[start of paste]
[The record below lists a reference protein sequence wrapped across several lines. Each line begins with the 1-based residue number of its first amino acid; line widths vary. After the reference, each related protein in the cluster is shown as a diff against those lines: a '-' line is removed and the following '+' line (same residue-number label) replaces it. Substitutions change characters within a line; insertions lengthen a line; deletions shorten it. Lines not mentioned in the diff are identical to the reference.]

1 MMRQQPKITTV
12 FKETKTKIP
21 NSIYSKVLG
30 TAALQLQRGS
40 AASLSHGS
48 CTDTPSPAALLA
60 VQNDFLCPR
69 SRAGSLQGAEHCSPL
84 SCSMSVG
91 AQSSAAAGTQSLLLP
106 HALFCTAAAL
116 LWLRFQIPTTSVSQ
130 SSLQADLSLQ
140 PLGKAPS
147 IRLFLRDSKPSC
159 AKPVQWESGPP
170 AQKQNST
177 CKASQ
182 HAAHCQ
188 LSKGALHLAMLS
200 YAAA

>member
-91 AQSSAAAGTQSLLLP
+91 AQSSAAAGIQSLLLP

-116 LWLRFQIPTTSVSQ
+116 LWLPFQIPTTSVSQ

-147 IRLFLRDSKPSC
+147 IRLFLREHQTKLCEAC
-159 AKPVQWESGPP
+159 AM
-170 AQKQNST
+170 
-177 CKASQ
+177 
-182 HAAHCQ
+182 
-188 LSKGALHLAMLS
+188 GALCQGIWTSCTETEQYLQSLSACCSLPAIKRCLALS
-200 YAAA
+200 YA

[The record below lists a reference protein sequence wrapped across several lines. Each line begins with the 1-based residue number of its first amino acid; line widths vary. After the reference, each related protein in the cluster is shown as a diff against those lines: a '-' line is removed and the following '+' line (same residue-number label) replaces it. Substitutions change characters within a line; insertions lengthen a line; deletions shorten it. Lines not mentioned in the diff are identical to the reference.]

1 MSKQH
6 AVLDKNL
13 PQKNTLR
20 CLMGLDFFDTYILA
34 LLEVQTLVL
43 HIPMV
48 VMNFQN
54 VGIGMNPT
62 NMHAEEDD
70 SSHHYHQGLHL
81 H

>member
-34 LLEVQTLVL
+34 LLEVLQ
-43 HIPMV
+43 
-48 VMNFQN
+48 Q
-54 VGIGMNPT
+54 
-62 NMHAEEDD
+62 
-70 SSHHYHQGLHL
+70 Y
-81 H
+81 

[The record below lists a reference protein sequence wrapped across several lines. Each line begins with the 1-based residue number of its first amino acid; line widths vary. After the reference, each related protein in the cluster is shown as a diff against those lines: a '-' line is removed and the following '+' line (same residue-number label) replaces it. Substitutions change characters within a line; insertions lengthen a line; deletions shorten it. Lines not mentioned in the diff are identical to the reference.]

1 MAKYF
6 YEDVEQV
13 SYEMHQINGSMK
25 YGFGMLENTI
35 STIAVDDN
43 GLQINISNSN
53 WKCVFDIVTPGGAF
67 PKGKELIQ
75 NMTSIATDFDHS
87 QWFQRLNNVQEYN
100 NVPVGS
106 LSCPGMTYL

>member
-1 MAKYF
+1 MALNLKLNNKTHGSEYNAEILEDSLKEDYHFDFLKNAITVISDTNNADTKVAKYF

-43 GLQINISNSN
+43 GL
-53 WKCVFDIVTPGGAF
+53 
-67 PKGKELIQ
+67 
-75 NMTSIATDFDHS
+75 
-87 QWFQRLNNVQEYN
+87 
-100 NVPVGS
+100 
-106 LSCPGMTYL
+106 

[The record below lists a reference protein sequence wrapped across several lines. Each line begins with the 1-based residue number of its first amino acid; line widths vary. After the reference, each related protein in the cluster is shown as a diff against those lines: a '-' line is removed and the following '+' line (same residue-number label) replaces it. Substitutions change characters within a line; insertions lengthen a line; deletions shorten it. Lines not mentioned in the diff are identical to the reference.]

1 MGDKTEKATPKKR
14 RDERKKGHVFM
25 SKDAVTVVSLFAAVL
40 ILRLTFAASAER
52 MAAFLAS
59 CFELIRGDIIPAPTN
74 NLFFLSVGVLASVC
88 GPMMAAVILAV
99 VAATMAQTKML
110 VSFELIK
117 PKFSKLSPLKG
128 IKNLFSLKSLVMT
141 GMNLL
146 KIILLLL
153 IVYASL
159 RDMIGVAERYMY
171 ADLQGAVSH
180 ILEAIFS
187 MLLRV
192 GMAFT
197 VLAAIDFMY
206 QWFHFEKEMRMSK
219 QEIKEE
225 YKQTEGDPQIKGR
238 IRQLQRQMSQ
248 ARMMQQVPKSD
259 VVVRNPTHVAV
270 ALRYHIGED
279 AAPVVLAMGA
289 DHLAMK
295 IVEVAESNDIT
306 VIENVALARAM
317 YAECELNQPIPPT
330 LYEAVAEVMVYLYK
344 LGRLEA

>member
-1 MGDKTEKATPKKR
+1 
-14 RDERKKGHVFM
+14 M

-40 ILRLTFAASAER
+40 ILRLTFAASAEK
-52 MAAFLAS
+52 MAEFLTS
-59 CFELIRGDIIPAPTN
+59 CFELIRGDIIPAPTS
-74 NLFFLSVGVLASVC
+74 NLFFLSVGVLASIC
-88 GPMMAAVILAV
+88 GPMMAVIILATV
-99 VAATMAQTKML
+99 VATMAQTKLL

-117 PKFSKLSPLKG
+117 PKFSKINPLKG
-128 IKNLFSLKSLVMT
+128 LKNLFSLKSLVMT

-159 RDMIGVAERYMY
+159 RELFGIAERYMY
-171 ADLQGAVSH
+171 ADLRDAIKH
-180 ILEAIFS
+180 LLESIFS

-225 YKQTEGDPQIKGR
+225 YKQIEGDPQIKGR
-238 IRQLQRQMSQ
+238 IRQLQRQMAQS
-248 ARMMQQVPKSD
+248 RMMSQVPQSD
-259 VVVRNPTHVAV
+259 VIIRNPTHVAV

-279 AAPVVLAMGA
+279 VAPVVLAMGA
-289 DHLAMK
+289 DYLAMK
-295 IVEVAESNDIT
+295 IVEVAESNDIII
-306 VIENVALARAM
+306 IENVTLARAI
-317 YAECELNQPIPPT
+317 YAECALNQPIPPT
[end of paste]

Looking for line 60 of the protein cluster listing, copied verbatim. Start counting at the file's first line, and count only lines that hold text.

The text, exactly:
+48 Q